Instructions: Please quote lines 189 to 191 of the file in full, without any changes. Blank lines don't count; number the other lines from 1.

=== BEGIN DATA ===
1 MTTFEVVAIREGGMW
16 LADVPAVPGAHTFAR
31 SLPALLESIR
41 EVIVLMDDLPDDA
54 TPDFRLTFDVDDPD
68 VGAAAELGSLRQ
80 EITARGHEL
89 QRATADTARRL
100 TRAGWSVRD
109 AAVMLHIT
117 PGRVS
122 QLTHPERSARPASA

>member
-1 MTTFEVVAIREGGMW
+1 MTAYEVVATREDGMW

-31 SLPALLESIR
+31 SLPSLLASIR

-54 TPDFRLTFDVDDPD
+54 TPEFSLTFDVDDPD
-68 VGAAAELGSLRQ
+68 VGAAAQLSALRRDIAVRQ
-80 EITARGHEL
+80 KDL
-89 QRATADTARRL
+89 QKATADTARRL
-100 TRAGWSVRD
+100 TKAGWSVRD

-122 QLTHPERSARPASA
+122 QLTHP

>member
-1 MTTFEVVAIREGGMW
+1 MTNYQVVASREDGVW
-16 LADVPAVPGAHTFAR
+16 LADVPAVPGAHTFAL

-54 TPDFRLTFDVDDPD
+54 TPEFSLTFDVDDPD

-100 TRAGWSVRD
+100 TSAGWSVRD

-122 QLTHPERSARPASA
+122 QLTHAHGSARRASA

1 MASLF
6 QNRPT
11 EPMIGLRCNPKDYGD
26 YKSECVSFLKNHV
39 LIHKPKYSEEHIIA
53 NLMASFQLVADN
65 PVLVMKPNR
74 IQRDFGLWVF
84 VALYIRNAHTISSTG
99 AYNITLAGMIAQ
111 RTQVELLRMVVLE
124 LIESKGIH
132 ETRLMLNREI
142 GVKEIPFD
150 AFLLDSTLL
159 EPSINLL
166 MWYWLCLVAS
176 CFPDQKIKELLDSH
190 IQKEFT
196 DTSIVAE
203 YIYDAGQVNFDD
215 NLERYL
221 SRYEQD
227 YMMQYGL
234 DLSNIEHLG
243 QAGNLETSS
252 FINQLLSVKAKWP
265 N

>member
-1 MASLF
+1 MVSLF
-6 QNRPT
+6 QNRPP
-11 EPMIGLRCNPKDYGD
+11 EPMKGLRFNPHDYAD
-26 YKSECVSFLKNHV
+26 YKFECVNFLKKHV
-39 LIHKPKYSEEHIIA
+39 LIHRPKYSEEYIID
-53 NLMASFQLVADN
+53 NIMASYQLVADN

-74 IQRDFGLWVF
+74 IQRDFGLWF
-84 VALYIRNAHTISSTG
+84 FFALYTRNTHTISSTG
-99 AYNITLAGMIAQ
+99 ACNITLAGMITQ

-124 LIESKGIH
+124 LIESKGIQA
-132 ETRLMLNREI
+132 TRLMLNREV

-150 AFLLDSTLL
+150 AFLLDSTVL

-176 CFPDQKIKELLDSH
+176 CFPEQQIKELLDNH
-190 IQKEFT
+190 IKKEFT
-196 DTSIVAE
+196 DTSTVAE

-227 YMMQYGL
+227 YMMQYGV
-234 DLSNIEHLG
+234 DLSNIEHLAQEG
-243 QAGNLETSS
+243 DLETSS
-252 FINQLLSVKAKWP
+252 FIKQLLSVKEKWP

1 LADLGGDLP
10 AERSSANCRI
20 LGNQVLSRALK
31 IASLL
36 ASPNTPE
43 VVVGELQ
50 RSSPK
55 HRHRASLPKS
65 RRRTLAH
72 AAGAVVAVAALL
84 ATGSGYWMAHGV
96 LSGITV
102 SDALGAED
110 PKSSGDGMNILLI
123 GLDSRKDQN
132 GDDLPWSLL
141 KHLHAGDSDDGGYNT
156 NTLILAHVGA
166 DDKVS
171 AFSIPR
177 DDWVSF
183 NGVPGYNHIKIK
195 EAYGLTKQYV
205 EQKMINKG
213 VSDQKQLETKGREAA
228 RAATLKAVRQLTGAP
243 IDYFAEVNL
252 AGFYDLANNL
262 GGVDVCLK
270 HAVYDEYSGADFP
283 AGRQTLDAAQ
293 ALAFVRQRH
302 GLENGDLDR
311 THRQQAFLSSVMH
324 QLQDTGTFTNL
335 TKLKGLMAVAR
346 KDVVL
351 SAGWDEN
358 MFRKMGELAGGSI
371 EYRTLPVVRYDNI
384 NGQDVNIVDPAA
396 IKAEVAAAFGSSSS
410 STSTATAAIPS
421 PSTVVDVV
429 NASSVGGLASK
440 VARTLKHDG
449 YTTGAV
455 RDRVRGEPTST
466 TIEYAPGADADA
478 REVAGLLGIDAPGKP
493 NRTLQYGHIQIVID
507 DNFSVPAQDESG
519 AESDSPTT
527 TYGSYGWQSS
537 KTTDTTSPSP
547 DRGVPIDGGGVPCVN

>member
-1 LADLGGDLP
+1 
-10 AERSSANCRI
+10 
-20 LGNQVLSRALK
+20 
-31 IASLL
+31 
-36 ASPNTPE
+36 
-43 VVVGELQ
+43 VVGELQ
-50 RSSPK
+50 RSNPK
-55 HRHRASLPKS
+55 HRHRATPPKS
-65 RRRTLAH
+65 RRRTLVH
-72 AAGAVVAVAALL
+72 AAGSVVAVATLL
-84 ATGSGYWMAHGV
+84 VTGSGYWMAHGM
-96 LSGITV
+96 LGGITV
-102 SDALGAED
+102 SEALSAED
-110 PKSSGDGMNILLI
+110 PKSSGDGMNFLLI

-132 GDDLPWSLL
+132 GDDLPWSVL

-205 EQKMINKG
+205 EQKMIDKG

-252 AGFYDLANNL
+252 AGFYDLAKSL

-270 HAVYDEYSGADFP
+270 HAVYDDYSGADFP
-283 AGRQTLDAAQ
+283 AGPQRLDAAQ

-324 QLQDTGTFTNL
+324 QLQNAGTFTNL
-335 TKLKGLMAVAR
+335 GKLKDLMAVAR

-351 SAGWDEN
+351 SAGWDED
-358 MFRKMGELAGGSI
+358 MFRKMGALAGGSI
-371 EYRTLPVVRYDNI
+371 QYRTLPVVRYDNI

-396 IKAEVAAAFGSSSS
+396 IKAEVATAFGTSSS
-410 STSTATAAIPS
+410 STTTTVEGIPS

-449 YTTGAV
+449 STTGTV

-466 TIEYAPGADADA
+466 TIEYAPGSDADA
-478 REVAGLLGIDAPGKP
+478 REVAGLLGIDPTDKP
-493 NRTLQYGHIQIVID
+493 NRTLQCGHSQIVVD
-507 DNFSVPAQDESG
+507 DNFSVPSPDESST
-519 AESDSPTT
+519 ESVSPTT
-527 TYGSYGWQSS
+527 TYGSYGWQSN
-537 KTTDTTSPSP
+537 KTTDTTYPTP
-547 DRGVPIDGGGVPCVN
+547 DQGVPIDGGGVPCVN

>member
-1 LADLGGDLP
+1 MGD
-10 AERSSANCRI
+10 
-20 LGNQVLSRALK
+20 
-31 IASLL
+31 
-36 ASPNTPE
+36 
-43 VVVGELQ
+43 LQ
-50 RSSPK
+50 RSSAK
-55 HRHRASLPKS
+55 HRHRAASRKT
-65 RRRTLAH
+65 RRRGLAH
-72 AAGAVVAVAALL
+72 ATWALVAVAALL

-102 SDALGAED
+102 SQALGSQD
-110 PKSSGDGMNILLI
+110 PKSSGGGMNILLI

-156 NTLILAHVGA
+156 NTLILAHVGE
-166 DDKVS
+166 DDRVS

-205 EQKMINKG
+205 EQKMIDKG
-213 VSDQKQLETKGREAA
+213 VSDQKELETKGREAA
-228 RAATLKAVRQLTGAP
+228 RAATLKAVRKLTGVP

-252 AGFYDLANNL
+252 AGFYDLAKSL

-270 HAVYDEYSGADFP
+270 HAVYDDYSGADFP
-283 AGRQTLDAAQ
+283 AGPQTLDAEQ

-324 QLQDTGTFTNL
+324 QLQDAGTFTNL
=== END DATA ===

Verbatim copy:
-102 SDALGAED
+102 SEALSAED
-110 PKSSGDGMNILLI